Writing Advice

Saying No To Perfection

Perhaps you’re familiar with the sensation. You sit down to write, your story a brilliant movie playing in your head, but the blank page in front of you sends a sickening throb of fear through your chest.

What if the words come out wrong?

What if you can’t make the story on paper as glorious as the one in your head?

What if you fail?

And so you sit, paralyzed by fear. You check email. You post on Instagram. You decide your toilet really does need to be cleaned right. this. second.

You do anything but write.

Fear can be useful. It can motivate us to work hard. To revise and edit and get a second opinion before revising once more. It can drive us to the limits of our craft in a mad effort to do better on this story than we’ve ever done before.

But fear can also derail us. It can poison our well of creativity until we no longer know how to give in to that side of ourselves. I’ve met writers who are terrified of writing a scene unless they’re absolutely certain they can get it completely right the first time it hits the page. I’ve met creators with bold ideas but no finished projects because they’re afraid to see it through in case they fail to capture that bold vision well. I see creatives every day who limit themselves–their vision, their productivity, and their imaginations–because they’re afraid of imperfections.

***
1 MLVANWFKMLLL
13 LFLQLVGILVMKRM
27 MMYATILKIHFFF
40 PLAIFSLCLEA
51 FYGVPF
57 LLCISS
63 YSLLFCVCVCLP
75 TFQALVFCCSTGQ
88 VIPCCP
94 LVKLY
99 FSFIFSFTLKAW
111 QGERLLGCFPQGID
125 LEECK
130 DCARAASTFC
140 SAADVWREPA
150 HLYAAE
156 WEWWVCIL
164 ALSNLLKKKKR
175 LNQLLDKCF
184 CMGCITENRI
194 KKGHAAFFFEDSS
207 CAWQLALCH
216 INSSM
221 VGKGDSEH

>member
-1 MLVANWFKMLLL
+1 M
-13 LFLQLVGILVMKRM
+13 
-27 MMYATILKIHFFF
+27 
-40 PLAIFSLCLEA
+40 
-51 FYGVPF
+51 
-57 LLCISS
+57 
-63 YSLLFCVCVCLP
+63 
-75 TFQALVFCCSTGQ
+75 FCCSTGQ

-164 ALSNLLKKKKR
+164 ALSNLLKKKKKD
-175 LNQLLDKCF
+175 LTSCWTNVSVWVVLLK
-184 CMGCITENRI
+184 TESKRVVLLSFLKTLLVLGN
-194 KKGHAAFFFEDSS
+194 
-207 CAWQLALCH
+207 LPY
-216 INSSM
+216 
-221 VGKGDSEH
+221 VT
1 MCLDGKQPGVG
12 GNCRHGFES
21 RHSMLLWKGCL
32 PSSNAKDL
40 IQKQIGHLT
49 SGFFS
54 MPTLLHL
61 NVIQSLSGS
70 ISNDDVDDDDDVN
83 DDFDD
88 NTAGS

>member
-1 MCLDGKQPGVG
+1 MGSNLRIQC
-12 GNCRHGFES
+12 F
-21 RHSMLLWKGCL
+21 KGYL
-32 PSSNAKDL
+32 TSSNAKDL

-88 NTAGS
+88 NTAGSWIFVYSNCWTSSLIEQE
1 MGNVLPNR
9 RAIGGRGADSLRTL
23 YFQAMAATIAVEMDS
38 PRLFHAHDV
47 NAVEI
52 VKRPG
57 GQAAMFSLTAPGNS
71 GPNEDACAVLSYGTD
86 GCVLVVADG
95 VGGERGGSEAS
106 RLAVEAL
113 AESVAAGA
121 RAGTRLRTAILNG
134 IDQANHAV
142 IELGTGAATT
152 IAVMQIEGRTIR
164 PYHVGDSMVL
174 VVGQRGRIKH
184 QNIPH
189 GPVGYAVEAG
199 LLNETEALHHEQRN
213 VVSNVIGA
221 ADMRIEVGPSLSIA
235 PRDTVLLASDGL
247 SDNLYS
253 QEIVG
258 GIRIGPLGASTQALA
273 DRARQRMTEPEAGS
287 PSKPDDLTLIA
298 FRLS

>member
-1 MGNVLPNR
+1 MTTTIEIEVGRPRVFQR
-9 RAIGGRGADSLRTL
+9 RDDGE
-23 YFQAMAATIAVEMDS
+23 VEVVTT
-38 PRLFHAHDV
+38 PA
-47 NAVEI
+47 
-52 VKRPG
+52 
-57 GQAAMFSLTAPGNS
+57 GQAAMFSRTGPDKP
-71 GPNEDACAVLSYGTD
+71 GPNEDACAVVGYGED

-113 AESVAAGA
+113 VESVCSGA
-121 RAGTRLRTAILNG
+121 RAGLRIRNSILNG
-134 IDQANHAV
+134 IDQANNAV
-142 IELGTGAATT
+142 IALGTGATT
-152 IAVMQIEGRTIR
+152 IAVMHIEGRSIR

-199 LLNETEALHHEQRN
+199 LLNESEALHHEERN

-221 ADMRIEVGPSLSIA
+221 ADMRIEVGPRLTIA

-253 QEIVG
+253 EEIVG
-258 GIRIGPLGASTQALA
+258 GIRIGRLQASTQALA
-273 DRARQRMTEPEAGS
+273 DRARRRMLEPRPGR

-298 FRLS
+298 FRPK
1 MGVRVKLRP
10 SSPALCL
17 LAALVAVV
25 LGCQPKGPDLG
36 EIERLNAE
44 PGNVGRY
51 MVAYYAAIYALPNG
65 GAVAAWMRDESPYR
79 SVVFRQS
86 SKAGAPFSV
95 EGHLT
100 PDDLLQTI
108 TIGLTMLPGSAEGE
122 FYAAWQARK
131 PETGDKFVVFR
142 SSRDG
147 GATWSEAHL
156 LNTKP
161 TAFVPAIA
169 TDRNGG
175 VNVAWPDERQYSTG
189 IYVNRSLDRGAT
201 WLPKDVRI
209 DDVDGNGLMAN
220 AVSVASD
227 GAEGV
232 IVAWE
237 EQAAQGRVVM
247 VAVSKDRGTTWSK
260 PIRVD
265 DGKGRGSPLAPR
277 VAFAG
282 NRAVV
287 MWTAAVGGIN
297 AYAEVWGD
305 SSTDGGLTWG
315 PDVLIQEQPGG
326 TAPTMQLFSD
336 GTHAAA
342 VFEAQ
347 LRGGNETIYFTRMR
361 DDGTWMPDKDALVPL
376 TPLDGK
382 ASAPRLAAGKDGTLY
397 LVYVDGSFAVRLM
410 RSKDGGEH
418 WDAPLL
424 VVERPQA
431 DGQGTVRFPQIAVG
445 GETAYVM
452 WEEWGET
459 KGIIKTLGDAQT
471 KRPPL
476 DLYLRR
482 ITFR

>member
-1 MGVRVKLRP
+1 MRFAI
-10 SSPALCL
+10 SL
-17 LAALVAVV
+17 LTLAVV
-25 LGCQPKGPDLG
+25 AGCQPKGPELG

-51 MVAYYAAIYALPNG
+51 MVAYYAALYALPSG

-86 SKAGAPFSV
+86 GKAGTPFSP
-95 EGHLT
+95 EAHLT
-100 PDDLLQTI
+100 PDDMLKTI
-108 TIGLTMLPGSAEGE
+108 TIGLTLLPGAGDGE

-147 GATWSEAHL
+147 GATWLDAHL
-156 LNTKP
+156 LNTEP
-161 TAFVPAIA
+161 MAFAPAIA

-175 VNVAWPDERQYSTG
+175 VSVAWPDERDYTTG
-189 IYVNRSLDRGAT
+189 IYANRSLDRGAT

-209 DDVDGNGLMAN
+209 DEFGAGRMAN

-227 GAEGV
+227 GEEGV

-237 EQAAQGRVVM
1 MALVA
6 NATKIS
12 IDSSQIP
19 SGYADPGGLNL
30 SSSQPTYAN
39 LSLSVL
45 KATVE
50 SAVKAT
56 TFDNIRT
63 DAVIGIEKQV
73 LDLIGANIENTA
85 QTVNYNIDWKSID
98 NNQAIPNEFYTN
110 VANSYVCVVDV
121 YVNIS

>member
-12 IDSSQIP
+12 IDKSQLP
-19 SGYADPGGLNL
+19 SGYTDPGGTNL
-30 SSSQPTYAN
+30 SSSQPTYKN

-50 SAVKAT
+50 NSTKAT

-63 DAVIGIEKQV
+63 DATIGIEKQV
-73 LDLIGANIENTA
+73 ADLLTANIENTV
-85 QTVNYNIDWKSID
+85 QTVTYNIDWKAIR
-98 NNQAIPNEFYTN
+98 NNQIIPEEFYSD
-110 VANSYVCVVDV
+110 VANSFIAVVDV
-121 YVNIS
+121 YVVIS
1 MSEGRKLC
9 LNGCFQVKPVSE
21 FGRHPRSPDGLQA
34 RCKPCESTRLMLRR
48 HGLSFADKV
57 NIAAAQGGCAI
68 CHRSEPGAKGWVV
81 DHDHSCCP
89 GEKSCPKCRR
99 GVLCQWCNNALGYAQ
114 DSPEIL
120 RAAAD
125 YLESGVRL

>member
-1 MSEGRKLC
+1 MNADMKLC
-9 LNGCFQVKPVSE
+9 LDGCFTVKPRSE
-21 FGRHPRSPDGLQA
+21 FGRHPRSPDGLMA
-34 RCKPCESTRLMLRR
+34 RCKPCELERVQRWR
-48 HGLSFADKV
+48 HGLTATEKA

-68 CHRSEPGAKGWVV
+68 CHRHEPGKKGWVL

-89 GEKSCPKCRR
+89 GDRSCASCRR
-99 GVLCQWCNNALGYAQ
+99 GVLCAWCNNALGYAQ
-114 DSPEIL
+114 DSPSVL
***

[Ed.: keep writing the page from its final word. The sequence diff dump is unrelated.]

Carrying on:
Be imperfect. Be messy. Be three drafts deep and still a little bit lost. Be frustrated. Be sure that nothing you’ve just done will make it into the final draft. Be convinced you’ve forgotten how to write, how to paint, how to draw, how to create.

Be all of those things because those things don’t last. You will carve perfection out of the block of imperfect clay you produced in your first draft. You will revise until the messy is beautiful. Until the story clicks, and you sink your teeth into it. Until you cut away the extra, the wrong, the words that didn’t belong when the final story rose from the sweat and dust of your efforts.

Don’t let fear keep you from doing what you were meant to do. Let go of the expectation of perfection every time you sit down to your art and instead, expect nothing of yourself except that today, you will create.

5 thoughts on “Saying No To Perfection”

  1. Hit the nail on the head. If I ever do leave email and Facebook alone, I write my butt off (but the toilet I can leave for another day). C.J. gives amazing advice. I am fortunate to have found her.

    Like

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